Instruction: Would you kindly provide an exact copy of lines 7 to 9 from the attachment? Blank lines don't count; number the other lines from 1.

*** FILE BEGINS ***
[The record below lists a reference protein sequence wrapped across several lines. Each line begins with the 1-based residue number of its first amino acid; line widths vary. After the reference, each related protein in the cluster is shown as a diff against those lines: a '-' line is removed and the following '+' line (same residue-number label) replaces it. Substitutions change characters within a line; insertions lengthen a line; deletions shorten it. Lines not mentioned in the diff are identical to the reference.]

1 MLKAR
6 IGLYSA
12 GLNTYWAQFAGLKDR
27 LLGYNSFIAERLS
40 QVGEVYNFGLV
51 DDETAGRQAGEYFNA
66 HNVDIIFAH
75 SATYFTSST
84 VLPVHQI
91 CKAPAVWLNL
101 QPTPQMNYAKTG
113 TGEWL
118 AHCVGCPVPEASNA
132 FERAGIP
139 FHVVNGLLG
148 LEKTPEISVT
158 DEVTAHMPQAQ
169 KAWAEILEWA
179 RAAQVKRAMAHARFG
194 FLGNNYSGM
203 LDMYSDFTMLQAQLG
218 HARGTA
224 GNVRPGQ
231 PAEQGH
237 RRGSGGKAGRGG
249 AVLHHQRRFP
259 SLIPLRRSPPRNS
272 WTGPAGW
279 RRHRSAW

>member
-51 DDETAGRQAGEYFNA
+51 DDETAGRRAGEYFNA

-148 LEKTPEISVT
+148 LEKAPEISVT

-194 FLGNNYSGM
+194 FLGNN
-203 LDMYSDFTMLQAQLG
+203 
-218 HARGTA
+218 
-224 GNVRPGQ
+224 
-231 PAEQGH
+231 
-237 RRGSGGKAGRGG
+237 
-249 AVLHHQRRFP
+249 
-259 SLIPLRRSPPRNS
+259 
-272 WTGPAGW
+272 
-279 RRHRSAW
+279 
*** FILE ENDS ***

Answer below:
51 DDETAGRQAGEYFNA
66 HNVDIIFAH
75 SATYFTSST